February 21, 2017
Note From Rochelle
I’m putting the finishing touches on a brand new program for you, and should be ready to share it with you soon! Woot!
For the past several months, I’ve been helping new clients sharpen their social media strategies—so that they can get noticed by the traditional media. As I look at their websites and social media sharing, I’ve had a few aha moments about how authors can help the media write about them. I share these ideas with you in today’s tip. Enjoy!
Rochelle, the Write Now! Coach
Authors: Is Your Website Missing These Key Elements?
by Rochelle Melander
I hear a lot of writers complain about not getting noticed by the media. “I try!” they say. “But no matter what I do, nobody notices me. Social media is too noisy.”
They’re half right. Social media is cram-packed with announcements and sales pitches and more. But that’s not the whole story. For years, I’ve interviewed authors for my blog. Recently, I’ve taken on a new gig compiling a calendar of events for a local magazine. And here’s what I’ve noticed: writers, artists, and arts organizations make it challenging for the media to cover them and their events. But you can fix that! Today’s tip provides you with the key ingredients every website needs to be media-friendly.
As someone who regularly contacts writers to interview them, this is one of my biggest pet peeves. I find your website, and you have no contact information. You might as well live on Mars. Let visitors know how to contact you—in multiple ways. According to the 2015 B2B Web Usability Report prepared by Huff Industrial Marketing and KoMarketing, 98 percent of respondents said that “No Contact Information or Phone number would cause them to think about leaving or leave the website.” 98 percent. Don’t be the writer who misses the media opportunity because no one can find you.
Pro Tip: Add social media contact buttons. It provides an easy way for readers and media professionals to connect with you.
Make it easy for media professionals to write about you and your book. Offer a separate page for the media with information and photographs they can download and use. Consider offering: third-person bios in several lengths, photographs in several sizes with credit information, and a jpeg of your book cover. You get bonus points if you include extra goodies, like an interview or an article I can download and use on my blog. Make it easy for the media to write about you and for reviewers to feature you in their blogs or other venues.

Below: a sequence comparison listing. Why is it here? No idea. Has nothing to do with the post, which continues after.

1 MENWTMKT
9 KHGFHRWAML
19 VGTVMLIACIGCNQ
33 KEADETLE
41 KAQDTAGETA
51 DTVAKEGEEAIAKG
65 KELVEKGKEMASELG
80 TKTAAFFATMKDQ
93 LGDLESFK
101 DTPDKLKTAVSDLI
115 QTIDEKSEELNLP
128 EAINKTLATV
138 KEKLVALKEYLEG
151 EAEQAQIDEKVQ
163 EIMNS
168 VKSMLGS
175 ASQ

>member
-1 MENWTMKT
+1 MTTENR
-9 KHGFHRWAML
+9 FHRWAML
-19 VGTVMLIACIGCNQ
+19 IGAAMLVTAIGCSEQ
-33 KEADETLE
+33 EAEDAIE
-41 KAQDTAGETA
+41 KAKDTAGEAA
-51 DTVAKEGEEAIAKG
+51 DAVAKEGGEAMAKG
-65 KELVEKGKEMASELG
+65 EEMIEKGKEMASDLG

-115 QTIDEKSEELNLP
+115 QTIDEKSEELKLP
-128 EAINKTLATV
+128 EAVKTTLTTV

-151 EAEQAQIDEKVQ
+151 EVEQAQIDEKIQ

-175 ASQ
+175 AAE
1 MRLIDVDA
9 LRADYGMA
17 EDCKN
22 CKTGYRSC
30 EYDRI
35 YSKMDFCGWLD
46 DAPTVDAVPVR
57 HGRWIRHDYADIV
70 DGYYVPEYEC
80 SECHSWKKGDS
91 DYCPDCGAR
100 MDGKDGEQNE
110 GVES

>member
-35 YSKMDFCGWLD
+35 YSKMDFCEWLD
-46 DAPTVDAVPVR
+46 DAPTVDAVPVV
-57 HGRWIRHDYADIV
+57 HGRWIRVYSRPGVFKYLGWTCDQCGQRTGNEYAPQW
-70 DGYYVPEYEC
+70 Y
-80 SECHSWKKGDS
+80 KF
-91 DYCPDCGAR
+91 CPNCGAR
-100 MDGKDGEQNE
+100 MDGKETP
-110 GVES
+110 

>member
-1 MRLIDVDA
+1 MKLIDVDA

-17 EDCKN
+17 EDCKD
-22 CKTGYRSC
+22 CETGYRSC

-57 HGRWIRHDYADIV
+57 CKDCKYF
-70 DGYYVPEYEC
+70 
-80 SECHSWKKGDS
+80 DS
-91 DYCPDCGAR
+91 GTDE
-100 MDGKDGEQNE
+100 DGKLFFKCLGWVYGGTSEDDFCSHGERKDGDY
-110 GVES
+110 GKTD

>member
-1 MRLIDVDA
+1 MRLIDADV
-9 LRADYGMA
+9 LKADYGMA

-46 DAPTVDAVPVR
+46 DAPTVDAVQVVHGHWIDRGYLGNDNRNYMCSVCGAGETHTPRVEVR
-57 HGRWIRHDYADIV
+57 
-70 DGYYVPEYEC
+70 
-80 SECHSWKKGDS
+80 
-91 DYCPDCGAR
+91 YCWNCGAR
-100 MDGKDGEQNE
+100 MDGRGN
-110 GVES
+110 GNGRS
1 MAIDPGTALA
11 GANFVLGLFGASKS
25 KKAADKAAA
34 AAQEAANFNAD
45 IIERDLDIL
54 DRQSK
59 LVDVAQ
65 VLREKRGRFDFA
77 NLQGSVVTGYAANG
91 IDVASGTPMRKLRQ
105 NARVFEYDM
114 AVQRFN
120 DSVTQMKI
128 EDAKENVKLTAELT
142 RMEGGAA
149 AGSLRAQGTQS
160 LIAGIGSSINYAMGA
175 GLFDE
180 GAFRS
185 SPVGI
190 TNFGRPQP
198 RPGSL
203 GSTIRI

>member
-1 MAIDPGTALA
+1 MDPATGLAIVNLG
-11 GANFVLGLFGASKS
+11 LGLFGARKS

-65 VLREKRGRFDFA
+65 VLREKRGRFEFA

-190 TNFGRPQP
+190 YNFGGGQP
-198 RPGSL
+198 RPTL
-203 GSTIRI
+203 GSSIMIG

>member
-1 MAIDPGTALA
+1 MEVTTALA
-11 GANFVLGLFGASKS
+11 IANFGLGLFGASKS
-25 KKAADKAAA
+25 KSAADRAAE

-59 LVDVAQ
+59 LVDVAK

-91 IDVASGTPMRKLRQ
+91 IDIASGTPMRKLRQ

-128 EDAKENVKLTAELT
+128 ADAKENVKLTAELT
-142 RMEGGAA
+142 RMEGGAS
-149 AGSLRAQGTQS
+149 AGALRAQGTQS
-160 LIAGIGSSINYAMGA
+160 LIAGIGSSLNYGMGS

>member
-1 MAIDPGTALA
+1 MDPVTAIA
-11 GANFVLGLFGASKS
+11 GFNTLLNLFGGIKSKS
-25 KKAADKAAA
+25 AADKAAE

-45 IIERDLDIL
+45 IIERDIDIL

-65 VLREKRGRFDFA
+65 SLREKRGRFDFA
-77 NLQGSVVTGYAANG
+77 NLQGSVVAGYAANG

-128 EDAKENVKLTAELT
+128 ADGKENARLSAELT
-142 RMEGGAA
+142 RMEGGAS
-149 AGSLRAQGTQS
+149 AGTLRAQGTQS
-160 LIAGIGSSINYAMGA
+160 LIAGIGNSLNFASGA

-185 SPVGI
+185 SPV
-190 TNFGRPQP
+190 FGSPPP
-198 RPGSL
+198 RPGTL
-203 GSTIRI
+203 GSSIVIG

Pro Tip: Plan ahead. Include information about future events as soon as you have them. If possible, be proactive and send press releases to media organizations 6 months ahead of your event. Often, when authors and arts organizations send me press releases, it’s far too late for me to cover their event. As a blogger, I work several weeks in advance. But as a magazine writer, I work 2-6 months ahead of schedule.
The About Page
You need a way to establish both trust and credibility with your website visitors, and the about page can help you do this. Your site needs to tell visitors who you are, your education or experience, what you have written, what you currently write, and what sort of work you are looking for. Tell visitors enough about you and your experience so that they know you are legitimate and respected by clients, readers, and others in your field.
Pro Tip. Readers love it if you can write an about page in your own unique voice. Share charming, funny, or interesting facts about you and your life.
Give and Take
In addition to offering your own contact information, a good online presence provides a way to stay connected to those who visit your page. This might be a blog people subscribe to or an ezine list they sign up for. But the precious email addresses of your readers don’t come free. You need to give them something that will benefit them. In last week’s tip, Timothy Hallinan shared that he sends out a playlist of tunes for each one of his books and Elizabeth Cole offers interesting details about her life, including her recipe for iced coffee.
Whether you are the author of a novel or a nonfiction book, readers will offer their email addresses if you provide good resources right now. For novelists, this might include a novella, photos of your book’s setting, or recipes that your protagonist cooks. For nonfiction authors, these might include a sample chapter of your book, a podcast interview, an audio of a class you taught, examples of articles you have written, and links to resources from others.
If you have a website, evaluate it for each of the above categories. What can you do to make it better? If you don’t have a website, take the list and start creating one today! And always, if you need professional help—get it. I’ve helped many authors evaluate their website, blog, and social media strategy, and I can help you, too. Connect with me for a complimentary consultation.